Produce a Staurosporine dose response curve without use of fluorescent labels.
- Produce dose response curves without the use of fluorescent labels.
- Perform assay on a 96-well plate to enable repeats and variation in treatments.
- Utilise dry mass to indicate cell death.
- Utilise correlative fluorescence capabilities to validate measurement in specific wells.
The dose response curve refers to the relationship between a specific biological effect and the concentration of an administrated drug. In this application note we present a dynamic and label-free dose response assay for the death of U251 Glioblastoma cells to a varying dose of Staurosporine. The Livecyte™ system utilises a Quantitative Phase Imaging (QPI) modality to measure the dry mass of cells over time, which can be used to characterise cell death. The ability to perform correlative fluorescence measurements on Livecyte was employed to measure the accumulation of propidium iodide (PI), which is a more conventional measure of cell death. This correlation enables the ability to investigate and validate the use of cellular dry mass as an indicator of cell death.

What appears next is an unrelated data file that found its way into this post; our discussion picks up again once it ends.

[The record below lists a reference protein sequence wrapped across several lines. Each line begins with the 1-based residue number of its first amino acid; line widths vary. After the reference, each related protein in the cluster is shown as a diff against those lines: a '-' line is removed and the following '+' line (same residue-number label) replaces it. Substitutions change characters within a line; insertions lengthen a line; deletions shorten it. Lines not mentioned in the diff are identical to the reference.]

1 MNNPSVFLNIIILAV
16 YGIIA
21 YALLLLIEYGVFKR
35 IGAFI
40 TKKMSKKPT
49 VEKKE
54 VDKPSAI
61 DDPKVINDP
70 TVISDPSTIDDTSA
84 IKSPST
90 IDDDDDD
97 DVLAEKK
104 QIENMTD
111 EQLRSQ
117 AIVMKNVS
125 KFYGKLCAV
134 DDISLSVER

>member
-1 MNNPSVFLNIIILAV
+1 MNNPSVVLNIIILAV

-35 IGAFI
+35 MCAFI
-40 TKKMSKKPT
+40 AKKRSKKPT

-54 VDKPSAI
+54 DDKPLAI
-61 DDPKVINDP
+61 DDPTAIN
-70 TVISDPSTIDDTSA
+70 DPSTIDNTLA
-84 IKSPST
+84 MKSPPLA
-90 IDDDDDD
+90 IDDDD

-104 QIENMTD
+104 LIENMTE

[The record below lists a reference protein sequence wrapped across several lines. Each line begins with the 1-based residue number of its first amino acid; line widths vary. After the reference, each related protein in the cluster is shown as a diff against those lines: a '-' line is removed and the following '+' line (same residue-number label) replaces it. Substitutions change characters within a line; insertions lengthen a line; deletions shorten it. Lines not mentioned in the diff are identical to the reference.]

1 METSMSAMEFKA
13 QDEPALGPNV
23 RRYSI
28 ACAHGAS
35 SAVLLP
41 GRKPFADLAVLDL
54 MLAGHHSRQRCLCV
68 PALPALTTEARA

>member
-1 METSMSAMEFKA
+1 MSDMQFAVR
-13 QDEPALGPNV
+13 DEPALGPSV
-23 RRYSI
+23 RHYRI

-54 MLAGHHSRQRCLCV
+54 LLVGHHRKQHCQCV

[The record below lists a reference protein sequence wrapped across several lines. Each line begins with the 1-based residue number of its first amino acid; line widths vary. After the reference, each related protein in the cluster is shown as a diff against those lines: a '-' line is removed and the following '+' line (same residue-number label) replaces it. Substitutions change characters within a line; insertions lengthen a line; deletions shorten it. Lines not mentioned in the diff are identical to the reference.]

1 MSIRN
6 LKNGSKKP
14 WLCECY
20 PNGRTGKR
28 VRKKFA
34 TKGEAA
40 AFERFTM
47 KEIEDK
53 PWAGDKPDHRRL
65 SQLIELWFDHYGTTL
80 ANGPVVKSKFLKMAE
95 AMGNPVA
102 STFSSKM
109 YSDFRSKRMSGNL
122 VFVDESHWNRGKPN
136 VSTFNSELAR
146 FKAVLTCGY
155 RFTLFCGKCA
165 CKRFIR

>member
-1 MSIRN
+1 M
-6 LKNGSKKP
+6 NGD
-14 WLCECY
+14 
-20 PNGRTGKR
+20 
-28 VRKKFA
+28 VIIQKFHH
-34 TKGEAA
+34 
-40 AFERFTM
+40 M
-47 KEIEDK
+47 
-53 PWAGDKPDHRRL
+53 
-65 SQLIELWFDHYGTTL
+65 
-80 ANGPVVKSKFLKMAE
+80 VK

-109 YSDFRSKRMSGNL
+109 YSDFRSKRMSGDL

U251 Glioblastoma cells were seeded in the central 60 wells of a 96-well plate. A control and nine varying concentrations of staurosporine (with 6 repeats for each) were added across the plate. PI was also added to achieve a correlative fluorescence measurement and to further examine the relationship between dry mass and cell death. Fig. 1 displays the phase images and equivalent fluorescence images for the control and the 10 μM dosage for the start and end of the time course (T = 0 hours and T = 60 hours). Livecyte Cell Analysis Toolbox™ (CAT) was used to analyse the acquired images and extract the dry mass of the cells in every well.